Scotsman : Gareth Williams inquest: MI6 and police ‘failed to disclose clues’

Wednesday, May 02, 2012

Gareth Williams inquest: MI6 and police ‘failed to disclose clues’

May 2, 2012

MI6 and a senior detective have been accused of failing to disclose vital evidence in the death riddle of code-breaker Gareth Williams.

A coroner suggested on Tuesday that the counter-terrorism officer was not being “completely impartial” towards the secret services during the Scotland Yard inquiry.

Detective Superintendent Michael Broster was criticised after his assistant was told he had offered evidence as “helpful as a London pea-souper” at the inquest into Mr Williams’ death.

Coroner Fiona Wilcox and the family’s lawyer both delivered angry outbursts after it emerged that nine computer memory sticks and a black bag were overlooked for 21 months after the death.

The lead detective on the case was told about the evidence only on Monday.

Dr Wilcox told DS Broster, who was unable to rule out MI6 involvement in the death, that he was offering “total non-sequitur” reasons for failing to pass on evidence.

“I suggest that this means you have not been completely impartial in this case,” she told him at Westminster Coroner’s Court.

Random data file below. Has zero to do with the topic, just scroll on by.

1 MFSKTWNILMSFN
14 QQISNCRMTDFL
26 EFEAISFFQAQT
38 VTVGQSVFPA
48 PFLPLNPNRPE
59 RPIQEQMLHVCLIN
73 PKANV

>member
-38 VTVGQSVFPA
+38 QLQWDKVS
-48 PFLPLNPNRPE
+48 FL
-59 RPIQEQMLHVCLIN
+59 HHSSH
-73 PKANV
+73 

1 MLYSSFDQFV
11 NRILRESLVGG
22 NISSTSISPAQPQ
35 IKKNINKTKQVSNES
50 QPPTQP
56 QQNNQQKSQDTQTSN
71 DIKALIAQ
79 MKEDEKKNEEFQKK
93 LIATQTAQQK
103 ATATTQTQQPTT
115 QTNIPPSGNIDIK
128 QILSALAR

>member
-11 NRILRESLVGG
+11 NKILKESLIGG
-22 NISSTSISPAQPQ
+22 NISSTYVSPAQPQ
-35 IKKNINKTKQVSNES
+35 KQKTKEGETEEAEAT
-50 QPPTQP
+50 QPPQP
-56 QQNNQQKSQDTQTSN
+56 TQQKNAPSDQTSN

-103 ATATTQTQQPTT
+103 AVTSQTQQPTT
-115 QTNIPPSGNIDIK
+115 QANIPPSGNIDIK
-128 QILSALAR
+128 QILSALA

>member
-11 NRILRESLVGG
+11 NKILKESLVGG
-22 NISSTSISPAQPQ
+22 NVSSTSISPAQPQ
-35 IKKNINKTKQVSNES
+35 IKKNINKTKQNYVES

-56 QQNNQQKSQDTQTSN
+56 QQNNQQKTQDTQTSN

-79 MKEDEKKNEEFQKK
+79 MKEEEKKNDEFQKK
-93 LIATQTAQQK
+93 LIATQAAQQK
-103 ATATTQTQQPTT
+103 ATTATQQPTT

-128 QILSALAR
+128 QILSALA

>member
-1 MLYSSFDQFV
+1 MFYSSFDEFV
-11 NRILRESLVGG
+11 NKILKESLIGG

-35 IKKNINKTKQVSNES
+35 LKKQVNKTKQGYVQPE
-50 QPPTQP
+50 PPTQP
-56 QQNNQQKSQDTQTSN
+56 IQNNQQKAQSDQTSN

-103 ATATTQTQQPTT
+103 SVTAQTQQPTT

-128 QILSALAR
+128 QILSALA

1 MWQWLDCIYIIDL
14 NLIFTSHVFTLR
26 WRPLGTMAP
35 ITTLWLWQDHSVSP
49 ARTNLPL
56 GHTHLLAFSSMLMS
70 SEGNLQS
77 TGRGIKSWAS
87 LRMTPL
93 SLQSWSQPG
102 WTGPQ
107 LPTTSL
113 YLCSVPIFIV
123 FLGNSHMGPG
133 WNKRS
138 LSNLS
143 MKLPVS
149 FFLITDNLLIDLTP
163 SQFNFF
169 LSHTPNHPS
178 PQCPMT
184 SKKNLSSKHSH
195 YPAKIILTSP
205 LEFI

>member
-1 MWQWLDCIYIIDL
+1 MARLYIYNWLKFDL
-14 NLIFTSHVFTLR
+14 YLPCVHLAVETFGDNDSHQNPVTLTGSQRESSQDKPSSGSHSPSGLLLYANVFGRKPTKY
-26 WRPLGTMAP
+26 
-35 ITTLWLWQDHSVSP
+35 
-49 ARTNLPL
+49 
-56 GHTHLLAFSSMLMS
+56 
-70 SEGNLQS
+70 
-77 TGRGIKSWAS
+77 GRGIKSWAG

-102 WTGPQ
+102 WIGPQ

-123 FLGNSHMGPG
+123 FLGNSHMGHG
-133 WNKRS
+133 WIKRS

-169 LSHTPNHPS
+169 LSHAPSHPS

As Dr Wilcox ordered police to bring the missed evidence into the inquest, family barrister Anthony O’Toole told police they had not taken the incident seriously enough.

The lawyer said: “If this had not involved SIS [Secret Intelligence Service] and it was the Kray twins you were investigating, you would have gone into this in far more detail.”

The North Face bag – similar to the one in which Mr Williams was found dead at his flat – was found by officers under his desk at MI6’s London HQ.

Members of Mr Williams’ family shook their heads as Detective Constable Colin Hall, of the force’s counter-terrorism SO15 branch, said his search of the Vauxhall HQ was called off shortly after the code-breaker was found dead.

DC Hall said “there was stuff of a sensitive nature” in the bag, but when asked what, he said he could not remember. Mr O’Toole added: “That’s about as helpful as a London pea-souper.”

Detective Chief Inspector Jackie Sebire, the lead officer on the case, said she had no knowledge of memory sticks in his cabinet at work or of the bag.

She said: “I would have expected to have been told.”

DC Hall was ordered to re-examine the black bag in the courtroom as the inquest heard its last day’s evidence.

Fitness enthusiast Mr Williams, 31, was found naked, curled up in a padlocked holdall in the bath of his flat in Pimlico, central London, on 23 August, 2010.

The inquest was adjourned until Wednesday. when the coroner will hear final legal submissions before delivering her verdict.